Preeclampsia is a medical condition that occurs during pregnancy, and it’s the most common pregnancy-related complication experienced by expecting mothers.
March of Dimes reports that, “[Preeclampsia] affects 2 to 8 percent of pregnancies worldwide” and that, “In the United States, [preeclampsia is] the cause of 15 percent (about 3 in 20) of premature births.”
It’s important for expectant mothers to attend prenatal appointments, because if left untreated, preeclampsia can have severe health effects on you and your baby.
To help protect your health and your baby’s health, learn about preeclampsia, what it is, the risks, the signs and symptoms, and the treatment options available.
What is preeclampsia?
Formerly referred to as toxemia, preeclampsia is a condition where pregnant women develop high blood pressure and/or protein in their urine as a result of the placenta not developing correctly. This condition usually occurs after 20 weeks of pregnancy.
There are quite a few risk factors associated with preeclampsia.
Some of these risk factors include the following:
- Being a first-time mom
- Prior medical history of high blood pressure, kidney disease, or preeclampsia
- Family history of preeclampsia
- Carrying multiple babies (twins, triplets, etc.)
- Young maternal age (women younger than 20 years)
- Advanced maternal age (women older than 40 years)
- Having a BMI of 30 or greater
While the cause of preeclampsia is still unclear, one of the potential reasons may be insufficiently formed placental blood vessels.
When blood vessels are restricted or narrow, the development of the placenta becomes an issue. This can result in high blood pressure and/or protein in the urine.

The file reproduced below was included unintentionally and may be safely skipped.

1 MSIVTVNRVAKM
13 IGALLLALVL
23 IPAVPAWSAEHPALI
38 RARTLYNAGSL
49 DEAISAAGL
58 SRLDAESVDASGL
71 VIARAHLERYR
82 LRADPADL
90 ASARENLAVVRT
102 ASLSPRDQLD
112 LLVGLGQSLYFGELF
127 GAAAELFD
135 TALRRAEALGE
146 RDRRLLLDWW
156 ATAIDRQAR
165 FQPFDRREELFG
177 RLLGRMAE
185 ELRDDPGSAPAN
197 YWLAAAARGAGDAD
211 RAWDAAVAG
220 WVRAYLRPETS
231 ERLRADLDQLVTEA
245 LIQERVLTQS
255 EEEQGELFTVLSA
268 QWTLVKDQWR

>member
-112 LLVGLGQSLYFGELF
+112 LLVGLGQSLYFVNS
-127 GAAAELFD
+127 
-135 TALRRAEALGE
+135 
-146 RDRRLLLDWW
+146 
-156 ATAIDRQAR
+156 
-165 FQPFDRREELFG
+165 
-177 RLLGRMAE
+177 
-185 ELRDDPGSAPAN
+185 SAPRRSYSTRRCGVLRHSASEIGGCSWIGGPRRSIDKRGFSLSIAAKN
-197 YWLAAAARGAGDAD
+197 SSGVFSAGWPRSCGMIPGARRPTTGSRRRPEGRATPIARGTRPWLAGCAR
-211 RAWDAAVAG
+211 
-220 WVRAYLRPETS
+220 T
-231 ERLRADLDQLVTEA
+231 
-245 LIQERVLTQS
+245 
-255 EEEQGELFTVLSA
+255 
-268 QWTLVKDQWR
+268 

Damage to blood vessels in the placenta may be caused by immune system problems, genetics, or inadequate blood flow to the uterus.
Beyond the health risks preeclampsia poses to the mother, the development of the placenta is crucial to the growth of the baby.
Does preeclampsia affect the baby?
Simply put, yes. Preeclampsia can lead to low birth weight in babies due to the placenta not getting enough blood, oxygen, or nutrients.
Unfortunately, the only cure for preeclampsia is delivery. However, symptoms may persist for weeks after birth. Talk with your provider if you start to develop preeclampsia symptoms after giving birth.
Symptoms of preeclampsia
Some women may never experience signs of preeclampsia, but common symptoms depend on the severity level of the condition. Below, we highlight symptoms that you may see in mild and severe forms of preeclampsia:
Symptoms of mild preeclampsia
- Protein in the urine
- High blood pressure
- Water retention or swelling in extremities (feet, legs, hands)
Symptoms of severe preeclampsia
- Urinating small amounts
- Pain in the abdomen
- Trouble breathing
- Rapid weight gain (2-5 lbs per week)
Note: Swelling in feet, hands, and legs can be a common symptom in pregnant women during their third trimester, and it may not always signal a condition like preeclampsia. Even so, it’s best to consult with your provider if you’re experiencing swelling of any kind.
Contact your provider immediately if you experience any of these symptoms:
- Distorted vision (blurred, seeing flashing lights or spots, light sensitivity, etc.)
- Severe headaches
- Severe abdominal pain on the right side
- Infrequent urination
How do you know if you have preeclampsia?
Visiting your provider is the best way to diagnose preeclampsia. Your provider will perform tests to determine if you’re suffering from hypertension and proteinuria. A positive test result for these conditions is indicative of preeclampsia.
Hypertension (high blood pressure)